Weirdly, Magic: Duels has most generous free-to-play model of any current CCG (it understands that the digital nature of cards means they can guarantee you never draw unneeded duplicates, which raises the obvious question of why every other CCG gives you cards you literally can’t use).
Mario Kart 8
In every generation, there is a Mario Kart, and in every generation it is one of the best games to play with strangers.
The combat is a bit too repetitive to give this the replayability it needs, but the art, music, and very intentional experiment in mythmaking make this a comfortable co-op experience.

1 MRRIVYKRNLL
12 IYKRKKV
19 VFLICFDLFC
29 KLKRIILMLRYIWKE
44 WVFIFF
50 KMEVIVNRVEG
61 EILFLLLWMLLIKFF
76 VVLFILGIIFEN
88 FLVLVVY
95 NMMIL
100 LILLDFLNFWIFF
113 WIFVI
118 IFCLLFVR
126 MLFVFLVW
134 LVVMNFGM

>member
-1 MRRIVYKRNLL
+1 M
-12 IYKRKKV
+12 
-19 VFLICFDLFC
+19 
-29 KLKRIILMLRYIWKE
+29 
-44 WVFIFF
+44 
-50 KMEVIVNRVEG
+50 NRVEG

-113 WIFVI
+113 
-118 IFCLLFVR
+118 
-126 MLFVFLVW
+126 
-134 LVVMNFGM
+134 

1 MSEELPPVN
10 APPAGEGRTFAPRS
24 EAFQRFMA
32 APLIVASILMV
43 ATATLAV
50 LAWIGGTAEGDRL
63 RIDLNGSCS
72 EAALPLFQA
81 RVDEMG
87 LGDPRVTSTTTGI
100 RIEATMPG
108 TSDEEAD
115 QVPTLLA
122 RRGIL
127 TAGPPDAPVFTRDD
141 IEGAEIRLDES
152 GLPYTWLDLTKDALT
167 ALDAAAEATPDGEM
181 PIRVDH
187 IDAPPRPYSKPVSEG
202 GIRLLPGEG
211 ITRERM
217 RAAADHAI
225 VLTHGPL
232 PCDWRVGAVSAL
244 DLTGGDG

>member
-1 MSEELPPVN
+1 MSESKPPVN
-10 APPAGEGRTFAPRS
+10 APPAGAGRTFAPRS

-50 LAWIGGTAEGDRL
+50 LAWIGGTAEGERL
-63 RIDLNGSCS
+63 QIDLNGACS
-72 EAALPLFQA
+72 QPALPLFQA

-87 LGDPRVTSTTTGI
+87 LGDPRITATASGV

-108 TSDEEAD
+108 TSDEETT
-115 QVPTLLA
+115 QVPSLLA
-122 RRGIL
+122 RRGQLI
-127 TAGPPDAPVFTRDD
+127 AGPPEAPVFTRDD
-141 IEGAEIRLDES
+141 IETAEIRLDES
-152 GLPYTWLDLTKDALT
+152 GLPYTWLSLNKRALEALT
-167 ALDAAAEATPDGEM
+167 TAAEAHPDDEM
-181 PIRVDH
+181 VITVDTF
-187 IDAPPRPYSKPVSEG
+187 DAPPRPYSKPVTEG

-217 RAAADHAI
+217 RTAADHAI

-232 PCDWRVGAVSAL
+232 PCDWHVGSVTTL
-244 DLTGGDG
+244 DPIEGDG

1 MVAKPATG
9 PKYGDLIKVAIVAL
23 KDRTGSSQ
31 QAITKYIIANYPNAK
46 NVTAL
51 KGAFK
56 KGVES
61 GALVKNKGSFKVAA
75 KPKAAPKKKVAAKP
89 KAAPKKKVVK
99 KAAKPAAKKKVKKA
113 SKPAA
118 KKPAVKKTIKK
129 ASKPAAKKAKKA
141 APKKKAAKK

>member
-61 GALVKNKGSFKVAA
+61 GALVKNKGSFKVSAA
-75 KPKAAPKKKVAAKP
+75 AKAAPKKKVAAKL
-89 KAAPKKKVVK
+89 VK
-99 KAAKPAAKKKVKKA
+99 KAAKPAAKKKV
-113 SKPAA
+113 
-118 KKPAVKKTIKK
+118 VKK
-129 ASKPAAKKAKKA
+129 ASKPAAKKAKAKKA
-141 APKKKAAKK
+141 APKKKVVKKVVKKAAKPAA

Nelly Cootalot: The Fowl Fleet*
Oozing with charm, this is the best of the many love letters to Monkey Island, and yet Steamspy assures me that basically nobody bought it.
Pillars of Eternity: The White March (Parts 1 and 2)*
Part 1 is basically an ode to Icewind Dale, part 2 doubles down on Pillars’ core themes and is the equal to its best quests. Yet the nature of the original game’s ending meant the developers had to insert this into the middle of the base game rather than after the finale. Given that the main criticism of Pillars is that it’s a slow burn overloaded with content, this strikes me as too much of a good thing.
A very impressive technical achievement for a two-person team, even if it’s a little too ambitious for those limitations (though this didn’t stop them from building a entire soundtrack modeled after Firefly’s country rock).